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Collaging for A Cause

I am always interested in attending shows that integrate visual art and music, benefit a great cause, and take place in a space that I have yet to see.  Collage On Demand, a live collage show that took place on January 26, featured all of the above.

Melissa Oresky at Collage On Demand

Dan Sullivan and Edra Soto are co-owners of The Franklin, where the event took place and featured collage artist Melissa Oresky.  She was excited to expand her artistic horizons and do Collage on Demand in this setting.  “I had wanted to challenge myself like this for a while, to make things for individual people, and to make my work engage a different economy than a traditional gallery exhibition,” Oresky said regarding Collage on Demand.  “Edra Soto is a good friend of mine, and they first invited me to do a project with the Franklin many months ago.  So there were  visual art and music connections and friendships that kicked into action.”

Oresky was busy at work making collages on the spot. She chatted with the audience while she worked, asking people to select materials from a pile with which she made personalized collages for a small donation.

“I came up with the idea [of Collage on Demand] because I am very controlled and particular about how I make things,” explained Oresky.  “I always want to be looser, so I am always spontaneously thinking about ways to open my process up.  One very appealing kind of opening up is to involve other people, but not as full collaborators.”

“I’m used to working very fast, having made several long series of small, repetitive, almost redundant collages since 2006. They usually are more abstract than my other work, and are made through what I would call a generative mindlessness.  I don’t identify this at all with meditation, but it is still discerning.”

Melissa Oresky at Collage on Demand

While her pieces were not intended to be portraits of the individual, she drew upon what was happening in the room at the time, such as conversation, as material for the collages.  “I made things I wouldn’t have normally made,” said Oresky of the experience.  “They were more playful and less intentional than usual.  I had to process moments of total blankness, or panic, and try to be conscious of time.”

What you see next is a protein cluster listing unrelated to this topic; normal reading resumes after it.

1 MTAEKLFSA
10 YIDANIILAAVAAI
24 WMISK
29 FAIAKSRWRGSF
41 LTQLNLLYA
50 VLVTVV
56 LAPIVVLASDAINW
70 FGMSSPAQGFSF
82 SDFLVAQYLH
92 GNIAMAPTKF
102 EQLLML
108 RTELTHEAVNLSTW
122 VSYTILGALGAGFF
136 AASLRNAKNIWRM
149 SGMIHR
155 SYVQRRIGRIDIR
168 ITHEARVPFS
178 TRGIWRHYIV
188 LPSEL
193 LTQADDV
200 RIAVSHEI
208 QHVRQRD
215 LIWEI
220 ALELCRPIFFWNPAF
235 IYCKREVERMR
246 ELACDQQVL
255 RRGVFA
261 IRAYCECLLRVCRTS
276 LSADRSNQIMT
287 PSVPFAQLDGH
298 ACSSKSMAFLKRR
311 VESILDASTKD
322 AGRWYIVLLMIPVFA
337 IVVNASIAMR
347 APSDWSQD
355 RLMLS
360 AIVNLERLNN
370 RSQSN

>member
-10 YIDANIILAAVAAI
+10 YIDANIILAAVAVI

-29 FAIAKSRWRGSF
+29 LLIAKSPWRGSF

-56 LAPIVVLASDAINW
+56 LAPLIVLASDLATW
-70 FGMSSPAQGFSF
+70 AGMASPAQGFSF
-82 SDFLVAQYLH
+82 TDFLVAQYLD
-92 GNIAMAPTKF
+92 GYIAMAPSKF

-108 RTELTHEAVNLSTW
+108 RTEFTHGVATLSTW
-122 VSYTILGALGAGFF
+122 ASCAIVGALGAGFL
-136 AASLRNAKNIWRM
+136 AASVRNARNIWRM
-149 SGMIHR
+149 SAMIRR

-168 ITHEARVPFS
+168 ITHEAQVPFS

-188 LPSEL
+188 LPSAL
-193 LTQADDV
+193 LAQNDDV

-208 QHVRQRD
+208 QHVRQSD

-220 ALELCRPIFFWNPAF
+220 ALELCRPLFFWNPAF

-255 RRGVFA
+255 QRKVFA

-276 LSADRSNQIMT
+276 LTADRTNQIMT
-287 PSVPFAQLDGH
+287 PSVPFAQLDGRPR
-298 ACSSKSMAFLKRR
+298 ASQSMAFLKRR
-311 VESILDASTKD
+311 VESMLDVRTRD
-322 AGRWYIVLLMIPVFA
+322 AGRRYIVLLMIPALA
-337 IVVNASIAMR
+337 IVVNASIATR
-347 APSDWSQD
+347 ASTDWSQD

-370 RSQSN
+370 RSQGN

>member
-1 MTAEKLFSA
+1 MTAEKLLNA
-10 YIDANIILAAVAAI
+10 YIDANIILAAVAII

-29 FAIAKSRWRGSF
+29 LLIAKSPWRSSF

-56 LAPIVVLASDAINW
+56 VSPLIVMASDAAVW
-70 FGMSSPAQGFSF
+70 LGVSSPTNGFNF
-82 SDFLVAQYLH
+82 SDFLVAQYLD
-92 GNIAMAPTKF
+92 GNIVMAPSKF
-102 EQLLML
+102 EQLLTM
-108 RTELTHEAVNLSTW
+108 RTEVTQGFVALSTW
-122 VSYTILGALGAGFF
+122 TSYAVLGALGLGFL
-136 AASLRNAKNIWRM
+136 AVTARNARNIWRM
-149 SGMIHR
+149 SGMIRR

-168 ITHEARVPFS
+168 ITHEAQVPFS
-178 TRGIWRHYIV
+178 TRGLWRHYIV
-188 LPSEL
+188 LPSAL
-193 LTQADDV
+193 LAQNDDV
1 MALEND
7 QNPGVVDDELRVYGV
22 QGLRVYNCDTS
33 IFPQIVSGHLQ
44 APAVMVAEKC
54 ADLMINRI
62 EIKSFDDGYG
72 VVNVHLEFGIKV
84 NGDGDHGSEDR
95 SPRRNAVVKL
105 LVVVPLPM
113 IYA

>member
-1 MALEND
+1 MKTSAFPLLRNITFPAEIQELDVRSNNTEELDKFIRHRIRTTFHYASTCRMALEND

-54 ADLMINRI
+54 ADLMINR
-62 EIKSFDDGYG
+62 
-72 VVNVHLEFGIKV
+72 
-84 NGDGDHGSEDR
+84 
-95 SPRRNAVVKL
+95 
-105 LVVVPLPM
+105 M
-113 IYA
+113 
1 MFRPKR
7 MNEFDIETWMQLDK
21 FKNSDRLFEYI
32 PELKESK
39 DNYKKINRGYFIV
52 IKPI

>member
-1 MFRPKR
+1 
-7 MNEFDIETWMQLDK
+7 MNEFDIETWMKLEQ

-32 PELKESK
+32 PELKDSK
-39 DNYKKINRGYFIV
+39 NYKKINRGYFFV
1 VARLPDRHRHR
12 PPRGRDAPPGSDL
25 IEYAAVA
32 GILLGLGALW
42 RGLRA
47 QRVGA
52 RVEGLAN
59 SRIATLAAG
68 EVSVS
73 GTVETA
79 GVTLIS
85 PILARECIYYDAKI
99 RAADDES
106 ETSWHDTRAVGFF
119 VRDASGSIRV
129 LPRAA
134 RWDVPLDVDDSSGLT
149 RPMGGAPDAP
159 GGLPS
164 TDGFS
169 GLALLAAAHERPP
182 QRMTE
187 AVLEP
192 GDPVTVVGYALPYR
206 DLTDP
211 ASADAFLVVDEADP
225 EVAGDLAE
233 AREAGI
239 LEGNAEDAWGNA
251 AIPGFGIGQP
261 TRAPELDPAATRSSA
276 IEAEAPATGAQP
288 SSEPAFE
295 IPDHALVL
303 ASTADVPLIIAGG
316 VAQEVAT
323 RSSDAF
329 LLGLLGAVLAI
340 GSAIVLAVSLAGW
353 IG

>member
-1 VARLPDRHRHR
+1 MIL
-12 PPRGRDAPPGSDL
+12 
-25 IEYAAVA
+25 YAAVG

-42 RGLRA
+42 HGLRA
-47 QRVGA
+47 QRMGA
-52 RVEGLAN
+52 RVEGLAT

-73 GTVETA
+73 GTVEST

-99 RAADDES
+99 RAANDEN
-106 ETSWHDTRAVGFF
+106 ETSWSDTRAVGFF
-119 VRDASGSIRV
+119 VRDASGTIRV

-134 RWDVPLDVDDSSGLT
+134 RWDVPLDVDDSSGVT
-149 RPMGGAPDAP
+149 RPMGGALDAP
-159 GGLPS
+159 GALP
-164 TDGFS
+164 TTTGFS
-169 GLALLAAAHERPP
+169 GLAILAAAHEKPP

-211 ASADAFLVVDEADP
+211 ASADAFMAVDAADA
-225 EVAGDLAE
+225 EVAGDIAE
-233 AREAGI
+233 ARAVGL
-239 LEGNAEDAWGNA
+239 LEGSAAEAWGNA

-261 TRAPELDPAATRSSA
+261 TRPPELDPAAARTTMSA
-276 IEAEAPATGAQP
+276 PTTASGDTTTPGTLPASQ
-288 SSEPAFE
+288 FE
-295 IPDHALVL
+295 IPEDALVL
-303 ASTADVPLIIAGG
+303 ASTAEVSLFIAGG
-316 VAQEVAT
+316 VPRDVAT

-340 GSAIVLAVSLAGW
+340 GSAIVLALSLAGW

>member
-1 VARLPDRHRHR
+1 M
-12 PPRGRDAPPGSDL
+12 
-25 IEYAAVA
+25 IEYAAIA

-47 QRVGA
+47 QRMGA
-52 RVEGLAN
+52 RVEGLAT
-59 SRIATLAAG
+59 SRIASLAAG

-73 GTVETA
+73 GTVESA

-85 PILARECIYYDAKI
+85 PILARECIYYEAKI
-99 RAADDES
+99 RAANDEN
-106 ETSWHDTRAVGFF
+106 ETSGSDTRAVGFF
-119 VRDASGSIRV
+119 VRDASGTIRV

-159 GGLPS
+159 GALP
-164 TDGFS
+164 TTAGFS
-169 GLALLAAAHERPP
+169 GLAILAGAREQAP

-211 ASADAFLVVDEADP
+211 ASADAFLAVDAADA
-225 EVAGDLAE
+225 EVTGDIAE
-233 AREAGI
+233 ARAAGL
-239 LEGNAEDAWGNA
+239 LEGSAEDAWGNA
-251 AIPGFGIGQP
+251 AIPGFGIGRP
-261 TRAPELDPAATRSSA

Collage on Demand was part of the Letha Melchior Rodman Cancer Fund, a global effort to help Letha raise money for her cancer treatment.  Letha and Dan Melchior are artists and musicians, prominent in the avant-garde rock scene, based in New York City. They started the fund after Letha was first diagnosed with melanoma in 2010.  As both Letha and Dan are musicians, they set the fund up to support music-related events.  Melissa Oresky’s collage show is the first and only visual arts event to receive patronage from the fund thus far.  Oresky’s show followed a concert the previous night at the Burlington, featuring bands Circuit Des Yeux, Rabid Rabbit, These Wonderful Evils, and Nad Navillus.  Oresky’s husband, Zak Boerger, is a musician and friend of Dan and Letha.  He has organized benefits in Chicago and Bloomington, where the two live, on various prior occasions.  These events are intended to raise awareness and also money so Letha and Dan can continue to afford her treatment until the Affordable Care Act is fully implemented in 2014.

Melissa Oresky at Collage on Demand

The event had a cozy feel; people would casually stroll in and out, snack on some chips and salsa, and watch Oresky hard at work.  It felt more like a casual visit to see a friend (which, for some, was exactly what the event was) than an arts benefit.  Oresky appeared to be at ease while working, creating small collages while casually interacting with those interested in watching her work.

Oresky is currently involved in a group show in Brooklyn, NY, Angular Seduction, running through February 17.  She also has shows planned in Albuquerque, NM and Bloomington, IL for this coming fall.  She is an associate professor of painting and drawing at Illinois State University.

To learn more about Melissa Oresky, visit her website here.  To learn more about the Letha Melchior Rodman Cancer Fund, and to view future benefits, visit the blog here

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